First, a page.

Vol 8: Population coding in mouse visual cortex: response reliability and dissociability of stimulus tuning and noise correlation.Report as inadecuate



 Vol 8: Population coding in mouse visual cortex: response reliability and dissociability of stimulus tuning and noise correlation.


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This article is from Frontiers in Computational Neuroscience, volume 8.AbstractThe primary visual cortex is an excellent model system for investigating how neuronal populations encode information, because of well-documented relationships between stimulus characteristics and neuronal activation patterns. We used two-photon calcium imaging data to relate the performance of different methods for studying population coding population vectors, template matching, and Bayesian decoding algorithms to their underlying assumptions. We show that the variability of neuronal responses may hamper the decoding of population activity, and that a normalization to correct for this variability may be of critical importance for correct decoding of population activity. Second, by comparing noise correlations and stimulus tuning we find that these properties have dissociated anatomical correlates, even though noise correlations have been previously hypothesized to reflect common synaptic input. We hypothesize that noise correlations arise from large non-specific increases in spiking activity acting on many weak synapses simultaneously, while neuronal stimulus response properties are dependent on more reliable connections. Finally, this paper provides practical guidelines for further research on population coding and shows that population coding cannot be approximated by a simple summation of inputs, but is heavily influenced by factors such as input reliability and noise correlation structure.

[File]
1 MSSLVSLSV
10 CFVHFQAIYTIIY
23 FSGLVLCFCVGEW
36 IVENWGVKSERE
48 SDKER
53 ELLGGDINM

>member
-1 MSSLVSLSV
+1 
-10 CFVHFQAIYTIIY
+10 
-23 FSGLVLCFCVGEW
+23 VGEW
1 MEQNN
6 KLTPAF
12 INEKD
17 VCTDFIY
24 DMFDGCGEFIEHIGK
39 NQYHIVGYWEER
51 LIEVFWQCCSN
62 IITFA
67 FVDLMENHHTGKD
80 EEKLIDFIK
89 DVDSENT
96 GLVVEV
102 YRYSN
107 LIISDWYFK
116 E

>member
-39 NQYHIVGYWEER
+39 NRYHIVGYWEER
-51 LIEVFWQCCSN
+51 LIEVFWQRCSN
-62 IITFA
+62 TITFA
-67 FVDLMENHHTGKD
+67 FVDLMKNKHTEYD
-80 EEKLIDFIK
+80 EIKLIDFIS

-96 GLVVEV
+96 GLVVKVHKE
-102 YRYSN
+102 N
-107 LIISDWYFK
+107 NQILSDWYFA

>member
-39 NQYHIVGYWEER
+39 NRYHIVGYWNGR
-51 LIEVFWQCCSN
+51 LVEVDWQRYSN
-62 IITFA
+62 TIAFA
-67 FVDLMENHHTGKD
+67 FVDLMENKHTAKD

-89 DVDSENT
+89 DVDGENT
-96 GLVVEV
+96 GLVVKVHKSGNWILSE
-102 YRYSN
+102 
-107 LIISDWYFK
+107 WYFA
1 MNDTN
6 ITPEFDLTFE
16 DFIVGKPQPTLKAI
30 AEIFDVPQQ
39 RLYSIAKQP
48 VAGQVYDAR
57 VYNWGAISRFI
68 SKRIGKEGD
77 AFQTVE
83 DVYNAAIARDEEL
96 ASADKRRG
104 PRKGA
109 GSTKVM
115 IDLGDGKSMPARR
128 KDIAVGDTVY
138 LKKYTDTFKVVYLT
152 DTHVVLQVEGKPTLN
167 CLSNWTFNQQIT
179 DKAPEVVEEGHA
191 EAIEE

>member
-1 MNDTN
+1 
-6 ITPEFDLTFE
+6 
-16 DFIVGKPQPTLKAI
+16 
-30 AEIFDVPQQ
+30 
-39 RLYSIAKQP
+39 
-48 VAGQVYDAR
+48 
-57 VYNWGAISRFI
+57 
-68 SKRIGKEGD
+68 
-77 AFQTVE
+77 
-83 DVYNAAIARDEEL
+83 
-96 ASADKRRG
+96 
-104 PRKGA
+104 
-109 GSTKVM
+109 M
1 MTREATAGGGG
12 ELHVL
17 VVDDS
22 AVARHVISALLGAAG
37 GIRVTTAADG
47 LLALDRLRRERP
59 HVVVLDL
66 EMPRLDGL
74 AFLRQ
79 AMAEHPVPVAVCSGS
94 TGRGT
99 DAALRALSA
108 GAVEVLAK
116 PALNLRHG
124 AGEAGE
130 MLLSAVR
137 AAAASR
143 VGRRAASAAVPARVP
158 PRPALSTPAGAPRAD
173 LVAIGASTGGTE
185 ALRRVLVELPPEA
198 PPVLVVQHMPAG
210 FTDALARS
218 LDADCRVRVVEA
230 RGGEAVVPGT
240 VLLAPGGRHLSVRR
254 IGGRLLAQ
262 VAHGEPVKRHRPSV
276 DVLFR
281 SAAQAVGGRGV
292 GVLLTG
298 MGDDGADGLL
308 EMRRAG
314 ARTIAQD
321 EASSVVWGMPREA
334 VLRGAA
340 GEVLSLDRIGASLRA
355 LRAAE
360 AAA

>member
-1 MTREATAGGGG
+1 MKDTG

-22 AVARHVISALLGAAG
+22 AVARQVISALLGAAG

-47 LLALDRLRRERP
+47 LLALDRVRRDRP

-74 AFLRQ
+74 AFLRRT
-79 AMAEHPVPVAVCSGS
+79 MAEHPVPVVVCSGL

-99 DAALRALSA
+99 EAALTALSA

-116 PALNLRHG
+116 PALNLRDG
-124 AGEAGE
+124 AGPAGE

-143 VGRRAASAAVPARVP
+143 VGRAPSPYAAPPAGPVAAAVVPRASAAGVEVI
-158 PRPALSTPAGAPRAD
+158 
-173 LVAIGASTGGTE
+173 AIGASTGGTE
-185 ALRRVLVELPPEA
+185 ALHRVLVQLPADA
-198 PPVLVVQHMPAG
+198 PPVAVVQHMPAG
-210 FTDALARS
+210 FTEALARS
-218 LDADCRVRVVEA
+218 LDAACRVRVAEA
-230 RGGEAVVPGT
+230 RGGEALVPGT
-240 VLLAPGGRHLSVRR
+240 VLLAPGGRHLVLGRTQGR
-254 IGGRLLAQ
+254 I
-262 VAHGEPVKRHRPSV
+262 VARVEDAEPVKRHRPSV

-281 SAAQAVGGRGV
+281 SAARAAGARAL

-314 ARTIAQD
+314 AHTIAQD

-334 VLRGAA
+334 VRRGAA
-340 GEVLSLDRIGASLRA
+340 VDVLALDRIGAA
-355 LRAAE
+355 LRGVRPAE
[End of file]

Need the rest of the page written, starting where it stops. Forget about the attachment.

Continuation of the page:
Author: Montijn, Jorrit S.; Vinck, Martin; Pennartz, Cyriel M. A.

Source: https://archive.org/







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